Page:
31 May 2009
While interest in piracy has skyrocketed in the last five years, the traditional pirate challenge game “Salt Slug Foot” was nearly lost to history until marine archaeologists working at the Walter Elias Marine Conservatory in Beaufort, South Carolina, raised the remains of what is believed to be the dreaded pirate ship “Farquand’s Glory” and rediscovered the original rules for the game. Though the ship contained no treasure, and much of the iron hardware had rusted away, a series of carvings was found in what is believed to have been the crew quarters belowdecks.
Shown above is a marine archaeologist’s recreation of the original art, which depicted a shaker of salt, a slug, and a foot. (Note: this is an illustration of the original artwork, not a photo of the actual carving, which was deemed too photosensitive for flash photography, or detailed observation by trained professionals)
Nonetheless, coordinating with their peers at Edam’s Underwater Exploratory College of Literature, the team was able to track the carved symbols to an account buried in a private collection, outlining the rules of this game, which was transcribed as “Salte, Flugge, Foote” (a ridiculously antiquated spelling of Salt, Slug, Foot).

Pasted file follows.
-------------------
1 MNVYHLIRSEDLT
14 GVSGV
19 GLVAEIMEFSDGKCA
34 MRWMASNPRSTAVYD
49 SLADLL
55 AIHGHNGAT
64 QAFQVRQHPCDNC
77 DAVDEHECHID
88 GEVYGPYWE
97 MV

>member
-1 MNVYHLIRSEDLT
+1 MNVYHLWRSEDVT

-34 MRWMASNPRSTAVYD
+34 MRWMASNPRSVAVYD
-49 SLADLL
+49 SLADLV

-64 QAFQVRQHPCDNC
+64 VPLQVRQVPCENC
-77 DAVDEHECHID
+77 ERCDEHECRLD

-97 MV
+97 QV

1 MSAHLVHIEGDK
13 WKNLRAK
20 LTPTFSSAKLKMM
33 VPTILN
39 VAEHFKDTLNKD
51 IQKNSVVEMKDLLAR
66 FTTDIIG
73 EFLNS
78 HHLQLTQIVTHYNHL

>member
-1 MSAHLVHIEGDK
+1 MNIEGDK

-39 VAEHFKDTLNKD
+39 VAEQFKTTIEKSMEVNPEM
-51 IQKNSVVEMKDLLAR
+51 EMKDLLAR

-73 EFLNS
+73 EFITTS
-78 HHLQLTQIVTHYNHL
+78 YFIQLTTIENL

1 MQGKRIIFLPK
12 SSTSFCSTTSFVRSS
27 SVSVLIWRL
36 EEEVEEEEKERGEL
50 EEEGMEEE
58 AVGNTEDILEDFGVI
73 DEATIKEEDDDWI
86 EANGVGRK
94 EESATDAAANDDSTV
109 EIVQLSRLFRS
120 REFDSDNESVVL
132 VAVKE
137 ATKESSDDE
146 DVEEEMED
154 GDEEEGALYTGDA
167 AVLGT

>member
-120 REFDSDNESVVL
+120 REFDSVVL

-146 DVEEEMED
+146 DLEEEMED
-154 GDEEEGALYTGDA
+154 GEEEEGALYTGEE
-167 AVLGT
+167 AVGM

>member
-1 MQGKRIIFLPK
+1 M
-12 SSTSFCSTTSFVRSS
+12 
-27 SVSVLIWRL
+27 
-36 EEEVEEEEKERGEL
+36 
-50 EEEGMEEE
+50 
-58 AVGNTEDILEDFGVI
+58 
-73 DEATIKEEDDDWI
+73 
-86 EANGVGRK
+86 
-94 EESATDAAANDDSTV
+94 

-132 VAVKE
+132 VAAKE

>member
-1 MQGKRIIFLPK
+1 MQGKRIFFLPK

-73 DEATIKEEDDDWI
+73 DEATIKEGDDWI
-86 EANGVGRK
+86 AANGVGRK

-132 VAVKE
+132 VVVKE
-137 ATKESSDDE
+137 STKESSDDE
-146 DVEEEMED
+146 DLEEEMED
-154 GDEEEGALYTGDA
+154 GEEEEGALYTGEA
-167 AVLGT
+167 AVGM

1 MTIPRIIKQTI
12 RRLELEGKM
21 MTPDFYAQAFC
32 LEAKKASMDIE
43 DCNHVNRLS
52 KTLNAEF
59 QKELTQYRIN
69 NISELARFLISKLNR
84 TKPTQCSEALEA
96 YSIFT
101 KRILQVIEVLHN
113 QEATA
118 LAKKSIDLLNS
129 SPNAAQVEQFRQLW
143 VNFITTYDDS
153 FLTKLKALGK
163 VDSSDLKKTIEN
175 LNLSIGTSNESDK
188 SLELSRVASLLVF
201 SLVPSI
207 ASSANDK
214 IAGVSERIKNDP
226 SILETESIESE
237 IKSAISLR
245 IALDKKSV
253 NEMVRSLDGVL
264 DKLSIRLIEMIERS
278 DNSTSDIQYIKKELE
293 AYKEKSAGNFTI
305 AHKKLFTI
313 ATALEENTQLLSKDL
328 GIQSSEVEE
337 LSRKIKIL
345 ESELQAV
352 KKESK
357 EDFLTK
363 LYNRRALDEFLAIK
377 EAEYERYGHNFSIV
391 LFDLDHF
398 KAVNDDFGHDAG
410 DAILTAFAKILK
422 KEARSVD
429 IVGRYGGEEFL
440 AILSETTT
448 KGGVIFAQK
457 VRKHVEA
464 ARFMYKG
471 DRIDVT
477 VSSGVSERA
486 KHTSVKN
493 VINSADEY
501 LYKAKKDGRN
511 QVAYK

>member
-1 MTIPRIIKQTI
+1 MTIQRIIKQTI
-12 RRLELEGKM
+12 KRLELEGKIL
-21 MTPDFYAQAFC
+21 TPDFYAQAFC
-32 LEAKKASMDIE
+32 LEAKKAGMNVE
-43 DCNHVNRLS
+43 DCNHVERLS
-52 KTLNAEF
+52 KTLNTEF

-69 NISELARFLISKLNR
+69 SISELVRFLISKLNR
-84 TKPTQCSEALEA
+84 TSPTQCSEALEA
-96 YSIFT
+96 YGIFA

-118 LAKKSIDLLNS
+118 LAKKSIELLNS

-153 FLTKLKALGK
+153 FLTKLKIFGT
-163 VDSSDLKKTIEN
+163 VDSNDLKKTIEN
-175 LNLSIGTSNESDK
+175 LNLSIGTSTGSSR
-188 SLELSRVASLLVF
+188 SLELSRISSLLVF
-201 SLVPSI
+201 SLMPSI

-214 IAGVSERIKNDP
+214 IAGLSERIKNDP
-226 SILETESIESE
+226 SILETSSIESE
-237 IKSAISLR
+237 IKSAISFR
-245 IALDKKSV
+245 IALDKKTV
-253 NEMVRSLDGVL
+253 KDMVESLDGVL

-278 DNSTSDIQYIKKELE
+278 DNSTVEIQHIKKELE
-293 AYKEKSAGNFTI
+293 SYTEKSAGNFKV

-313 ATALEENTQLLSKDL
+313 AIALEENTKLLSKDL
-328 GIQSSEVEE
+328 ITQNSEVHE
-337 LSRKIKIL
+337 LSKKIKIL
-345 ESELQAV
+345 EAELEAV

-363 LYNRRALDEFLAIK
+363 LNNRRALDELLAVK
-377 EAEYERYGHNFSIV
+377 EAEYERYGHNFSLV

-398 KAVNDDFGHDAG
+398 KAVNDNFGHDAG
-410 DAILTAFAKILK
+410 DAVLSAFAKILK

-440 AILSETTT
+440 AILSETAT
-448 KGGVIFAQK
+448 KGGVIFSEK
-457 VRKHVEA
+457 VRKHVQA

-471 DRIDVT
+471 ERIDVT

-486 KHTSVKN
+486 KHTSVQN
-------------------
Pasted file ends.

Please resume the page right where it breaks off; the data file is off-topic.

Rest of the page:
It has been suggested that this game might have been used as a challenge between pirates, who were largely uneducated and grew quite bored during long months spent at sea.
The rules, in their original English:
“Salte is a cawstic substance which art moste fynne for killing flugges and making foode taste goode, yet a cask of salte may best be crushed by an booted foote upon the decke”
“An flugge is an wicked beastie of ichor which may cling undesirably to an foote, for to make a man cry aloud as if seized by demons, yet all do know that the lowly flugge may be stopped by an cask of salte which dost make it scriven into an crinkle”
“While the foote is unprotected from affault by the devious and gruesomme flugge, it is rightly shaped apurpose for sundering an cask of salte”
Key Research Scientist Gary Flobbanov asserts that “Salt, Slug, Foot” is likely to become immensely popular among modern pirates, saying “Just wait and see, Jim m’lad.”